The truth about selling designer clothes, handbags and shoes on eBay

I get so many people that email me because they want to sell on eBay. I actually prefer people who have already tried it and need additional suppliers over those that have just used eBay but have never sold clothing. The reason is that many people tend to have very unrealistic expectations of what it’s like.

They think the clothes can be purchased for ridiculously low prices, you know like a Canali suit for $50. They have visions of eBay sellers rolling in the dough. In fact, the majority of eBay sellers I know (and I know a few powersellers) are extremely hard working people. And they work even harder to find consistent deals and sell, sell, sell to keep the money rolling in. And not everything they sell is a winner. I know some designer handbag sellers that only profit $30-45 dollars a bag. That’s not bad, but it’s not a lot when you consider that the bag cost $250 to begin with.

Many sellers take chances and buy things that don’t sell as well as they hoped they would. Some get hit with the occasional bad or remorseful buy. Over all, they look at it and determine whether it makes sense to continue, where they could improve, what they could change.

I don’t like to perpetuate the perception that eBay is easy money. Nearly anyone will tell you it’s not. But I want to caution the newcomers to be realistic.

As an example, a lot of people want to sell handbags, but handbags aren’t sold as cheaply as clothes because bags are in such high demand that there’s never a need to drop the price. Even those who import still have to pay a pretty penny for their Prada, Gucci and Fendi handbags. And Louis Vuitton? Forget about it: there’s not a chance in you-know-where that you will find it wholesale, off price or anything. As my good friend likes to say “Louis Vuitton will burn their bags before they let them hit the off-price market.”

The most opportunistic market is clothing, because the deals are more frequent and better. Shoes are good, but not as cheap as clothes, and designer handbags are the most expensive of the lot. What you can buy consistently will always cost more than what you can get when you catch a good deal. But the hotter the item, the more in demand it is, the more you can expect to pay for it on the off-price market.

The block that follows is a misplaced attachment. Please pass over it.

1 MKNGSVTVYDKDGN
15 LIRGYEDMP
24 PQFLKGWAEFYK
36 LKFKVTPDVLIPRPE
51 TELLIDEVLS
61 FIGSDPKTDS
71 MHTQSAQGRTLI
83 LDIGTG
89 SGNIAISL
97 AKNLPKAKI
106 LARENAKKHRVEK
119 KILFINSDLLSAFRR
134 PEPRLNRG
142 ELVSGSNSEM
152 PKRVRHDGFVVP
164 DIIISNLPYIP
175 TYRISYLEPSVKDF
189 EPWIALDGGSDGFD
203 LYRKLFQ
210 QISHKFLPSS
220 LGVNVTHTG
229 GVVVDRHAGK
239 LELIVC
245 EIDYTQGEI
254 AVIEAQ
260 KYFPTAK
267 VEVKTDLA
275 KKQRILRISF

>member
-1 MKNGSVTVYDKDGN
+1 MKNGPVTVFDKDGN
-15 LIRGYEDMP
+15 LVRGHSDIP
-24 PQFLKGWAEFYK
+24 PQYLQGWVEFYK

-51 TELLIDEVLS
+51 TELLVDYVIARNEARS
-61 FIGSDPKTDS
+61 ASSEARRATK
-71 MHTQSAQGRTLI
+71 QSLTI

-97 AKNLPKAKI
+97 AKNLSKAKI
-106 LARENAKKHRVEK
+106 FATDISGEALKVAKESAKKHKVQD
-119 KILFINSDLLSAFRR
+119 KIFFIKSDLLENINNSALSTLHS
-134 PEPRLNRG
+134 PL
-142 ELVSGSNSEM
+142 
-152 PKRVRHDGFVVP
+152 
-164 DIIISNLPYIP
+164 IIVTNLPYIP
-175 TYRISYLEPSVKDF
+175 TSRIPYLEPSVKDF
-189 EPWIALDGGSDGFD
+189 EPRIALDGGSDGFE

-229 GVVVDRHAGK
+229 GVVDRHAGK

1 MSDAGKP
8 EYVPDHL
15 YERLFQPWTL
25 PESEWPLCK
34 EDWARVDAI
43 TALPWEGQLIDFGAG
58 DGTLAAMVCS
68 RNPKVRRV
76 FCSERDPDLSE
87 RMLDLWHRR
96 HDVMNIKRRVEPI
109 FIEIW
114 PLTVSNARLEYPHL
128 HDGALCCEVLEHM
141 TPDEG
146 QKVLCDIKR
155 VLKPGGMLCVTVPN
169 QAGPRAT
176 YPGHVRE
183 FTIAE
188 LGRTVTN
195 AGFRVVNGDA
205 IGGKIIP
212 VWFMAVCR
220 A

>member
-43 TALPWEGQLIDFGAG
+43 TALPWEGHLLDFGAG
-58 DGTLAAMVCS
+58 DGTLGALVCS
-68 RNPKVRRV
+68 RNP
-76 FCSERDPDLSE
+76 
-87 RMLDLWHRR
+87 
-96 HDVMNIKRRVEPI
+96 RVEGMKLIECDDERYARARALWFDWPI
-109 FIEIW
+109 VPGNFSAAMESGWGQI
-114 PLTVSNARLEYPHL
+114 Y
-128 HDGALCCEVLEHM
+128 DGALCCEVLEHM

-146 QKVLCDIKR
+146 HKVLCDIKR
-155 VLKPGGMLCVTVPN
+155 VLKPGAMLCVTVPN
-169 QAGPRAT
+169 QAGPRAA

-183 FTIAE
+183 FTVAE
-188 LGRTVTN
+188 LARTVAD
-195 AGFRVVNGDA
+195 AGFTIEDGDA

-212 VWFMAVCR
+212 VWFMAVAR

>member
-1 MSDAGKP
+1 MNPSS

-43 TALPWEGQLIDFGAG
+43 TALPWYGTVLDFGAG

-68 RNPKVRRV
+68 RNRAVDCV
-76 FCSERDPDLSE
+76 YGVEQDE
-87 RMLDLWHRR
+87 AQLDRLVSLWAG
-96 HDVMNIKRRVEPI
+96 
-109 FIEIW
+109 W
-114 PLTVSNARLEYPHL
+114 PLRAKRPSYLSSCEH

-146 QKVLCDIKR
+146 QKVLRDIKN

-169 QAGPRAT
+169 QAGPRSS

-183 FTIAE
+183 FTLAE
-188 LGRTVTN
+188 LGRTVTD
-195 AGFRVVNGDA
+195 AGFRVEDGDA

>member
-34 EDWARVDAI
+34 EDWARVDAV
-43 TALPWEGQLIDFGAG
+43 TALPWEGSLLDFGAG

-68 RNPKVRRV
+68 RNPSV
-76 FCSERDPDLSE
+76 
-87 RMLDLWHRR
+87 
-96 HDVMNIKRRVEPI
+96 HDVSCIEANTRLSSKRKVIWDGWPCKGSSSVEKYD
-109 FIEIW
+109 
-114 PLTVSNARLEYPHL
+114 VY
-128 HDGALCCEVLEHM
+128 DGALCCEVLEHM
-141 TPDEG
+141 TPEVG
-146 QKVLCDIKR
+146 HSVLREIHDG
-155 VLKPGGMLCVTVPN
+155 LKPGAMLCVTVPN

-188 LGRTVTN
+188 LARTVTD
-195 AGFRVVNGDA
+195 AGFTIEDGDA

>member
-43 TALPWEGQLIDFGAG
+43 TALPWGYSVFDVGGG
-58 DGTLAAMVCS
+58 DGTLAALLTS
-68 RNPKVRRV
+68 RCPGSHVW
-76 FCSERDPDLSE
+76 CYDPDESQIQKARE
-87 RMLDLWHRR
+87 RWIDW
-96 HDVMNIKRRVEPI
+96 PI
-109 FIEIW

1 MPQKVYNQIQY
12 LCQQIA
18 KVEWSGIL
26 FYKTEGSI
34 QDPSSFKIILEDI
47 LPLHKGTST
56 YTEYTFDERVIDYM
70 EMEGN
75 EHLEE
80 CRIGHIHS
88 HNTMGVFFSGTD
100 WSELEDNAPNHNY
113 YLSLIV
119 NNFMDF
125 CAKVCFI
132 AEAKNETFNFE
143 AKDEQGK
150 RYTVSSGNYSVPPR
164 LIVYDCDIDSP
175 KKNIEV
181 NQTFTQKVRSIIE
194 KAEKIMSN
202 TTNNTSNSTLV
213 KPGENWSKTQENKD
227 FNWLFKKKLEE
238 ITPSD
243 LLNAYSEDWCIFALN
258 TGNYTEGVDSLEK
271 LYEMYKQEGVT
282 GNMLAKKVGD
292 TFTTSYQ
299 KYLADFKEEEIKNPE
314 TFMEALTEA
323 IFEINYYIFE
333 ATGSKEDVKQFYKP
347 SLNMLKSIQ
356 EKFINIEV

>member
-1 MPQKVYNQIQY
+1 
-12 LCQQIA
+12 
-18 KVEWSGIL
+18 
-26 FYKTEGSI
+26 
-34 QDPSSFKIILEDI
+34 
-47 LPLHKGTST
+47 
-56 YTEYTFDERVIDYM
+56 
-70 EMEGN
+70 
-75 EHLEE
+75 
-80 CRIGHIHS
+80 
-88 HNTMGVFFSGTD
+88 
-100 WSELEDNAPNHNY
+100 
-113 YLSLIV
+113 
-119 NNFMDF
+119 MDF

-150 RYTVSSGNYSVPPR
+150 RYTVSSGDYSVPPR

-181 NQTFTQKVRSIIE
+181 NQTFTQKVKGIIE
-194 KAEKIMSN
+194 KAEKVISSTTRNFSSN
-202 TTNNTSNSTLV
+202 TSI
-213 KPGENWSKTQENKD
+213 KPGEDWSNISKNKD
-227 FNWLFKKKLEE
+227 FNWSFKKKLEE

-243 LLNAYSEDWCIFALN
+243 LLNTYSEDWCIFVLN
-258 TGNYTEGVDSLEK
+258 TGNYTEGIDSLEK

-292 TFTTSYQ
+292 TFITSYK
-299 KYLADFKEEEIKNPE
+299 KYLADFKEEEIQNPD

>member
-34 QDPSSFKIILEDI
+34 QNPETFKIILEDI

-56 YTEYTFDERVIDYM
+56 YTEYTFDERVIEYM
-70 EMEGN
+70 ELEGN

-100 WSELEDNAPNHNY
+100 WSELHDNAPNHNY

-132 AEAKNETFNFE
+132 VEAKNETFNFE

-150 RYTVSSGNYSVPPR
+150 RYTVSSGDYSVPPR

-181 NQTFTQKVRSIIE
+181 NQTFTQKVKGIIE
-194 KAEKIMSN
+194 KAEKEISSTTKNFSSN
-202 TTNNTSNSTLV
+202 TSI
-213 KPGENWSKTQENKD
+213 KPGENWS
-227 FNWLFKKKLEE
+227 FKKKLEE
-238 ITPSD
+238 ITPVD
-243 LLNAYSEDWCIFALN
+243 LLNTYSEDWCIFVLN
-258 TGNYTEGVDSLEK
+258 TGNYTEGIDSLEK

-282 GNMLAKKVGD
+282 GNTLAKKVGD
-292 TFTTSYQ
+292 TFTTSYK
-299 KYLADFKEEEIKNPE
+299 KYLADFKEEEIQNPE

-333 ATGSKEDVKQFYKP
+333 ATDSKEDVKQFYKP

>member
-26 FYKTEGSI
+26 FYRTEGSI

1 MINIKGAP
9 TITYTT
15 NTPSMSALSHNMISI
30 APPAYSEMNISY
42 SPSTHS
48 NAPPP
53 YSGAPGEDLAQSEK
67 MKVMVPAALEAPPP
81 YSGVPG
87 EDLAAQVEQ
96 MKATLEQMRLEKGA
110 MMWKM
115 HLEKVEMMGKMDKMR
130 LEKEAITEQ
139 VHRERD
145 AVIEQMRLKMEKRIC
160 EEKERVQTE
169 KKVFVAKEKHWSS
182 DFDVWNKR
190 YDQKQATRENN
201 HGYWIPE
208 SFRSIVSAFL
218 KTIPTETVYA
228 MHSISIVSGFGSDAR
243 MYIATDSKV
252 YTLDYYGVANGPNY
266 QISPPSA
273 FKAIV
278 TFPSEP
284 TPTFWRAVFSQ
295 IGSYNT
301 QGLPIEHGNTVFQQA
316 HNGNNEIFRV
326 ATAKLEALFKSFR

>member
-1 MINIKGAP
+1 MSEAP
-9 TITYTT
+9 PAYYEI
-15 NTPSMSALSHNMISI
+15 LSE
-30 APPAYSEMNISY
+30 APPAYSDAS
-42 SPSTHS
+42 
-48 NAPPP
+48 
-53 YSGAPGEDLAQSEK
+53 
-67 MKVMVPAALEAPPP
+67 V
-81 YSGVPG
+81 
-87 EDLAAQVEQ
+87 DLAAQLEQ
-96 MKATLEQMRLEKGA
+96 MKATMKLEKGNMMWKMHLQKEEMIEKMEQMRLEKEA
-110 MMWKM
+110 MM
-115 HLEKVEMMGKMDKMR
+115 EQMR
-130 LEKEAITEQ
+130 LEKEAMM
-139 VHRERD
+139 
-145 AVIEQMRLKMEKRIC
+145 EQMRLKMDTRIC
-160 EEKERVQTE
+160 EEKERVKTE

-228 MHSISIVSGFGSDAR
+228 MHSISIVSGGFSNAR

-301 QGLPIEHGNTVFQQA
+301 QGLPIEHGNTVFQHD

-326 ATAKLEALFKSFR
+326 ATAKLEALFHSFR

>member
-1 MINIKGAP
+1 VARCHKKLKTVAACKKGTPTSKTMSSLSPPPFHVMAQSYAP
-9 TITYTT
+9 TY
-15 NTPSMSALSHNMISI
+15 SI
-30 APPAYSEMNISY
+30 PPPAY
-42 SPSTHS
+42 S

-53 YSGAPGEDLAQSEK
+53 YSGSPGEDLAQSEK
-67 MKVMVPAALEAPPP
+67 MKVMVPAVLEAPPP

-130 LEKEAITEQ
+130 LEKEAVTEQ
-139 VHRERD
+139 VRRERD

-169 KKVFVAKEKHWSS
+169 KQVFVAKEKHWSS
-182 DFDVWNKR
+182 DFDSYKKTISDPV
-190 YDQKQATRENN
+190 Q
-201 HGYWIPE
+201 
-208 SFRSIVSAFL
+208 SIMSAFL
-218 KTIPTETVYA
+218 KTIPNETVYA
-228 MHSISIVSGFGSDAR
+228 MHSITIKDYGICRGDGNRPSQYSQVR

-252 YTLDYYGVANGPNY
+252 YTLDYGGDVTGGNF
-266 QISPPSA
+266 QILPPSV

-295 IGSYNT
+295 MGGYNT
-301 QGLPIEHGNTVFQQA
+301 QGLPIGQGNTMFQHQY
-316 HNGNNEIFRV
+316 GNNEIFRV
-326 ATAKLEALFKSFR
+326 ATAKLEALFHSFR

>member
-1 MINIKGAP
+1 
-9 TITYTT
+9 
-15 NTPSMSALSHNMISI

For example, for the past few months, everyone has wanted Seven Jeans (Seven for All Mankind). Well, Seven is so hot that the manufacturers don’t really want it sold in the US. When they do, they sell to select stores like Century 21. The rare time they let it go on the market, guess what? There’s always a huge retailer that can buy all 30,000 pair, leaving few for the small buyer. That’s just reality.

I get a few emails every day from people who only want Prada, Fendi, Gucci and Chanel handbags. Why? Because they’re hot and sell well. Those areas are problematic on eBay because the competition is fierce and eBay is totally flooded with counterfeit handbags, especially Kate Spade and Christian Dior (I have hardly ever seen a real Dior for sale on eBay). And when you want to sell those items, you are “jumping on the bandwagon” so to speak. Your chances of actually being able to tough it out are slim. People do much better as sellers when they find their own niche, something everyone is not selling, and run with that. This way, they can become very knowledgeable about what they do and anticipate trends and changes in the market.

But that’s enough about that, I discuss it in depth in the book.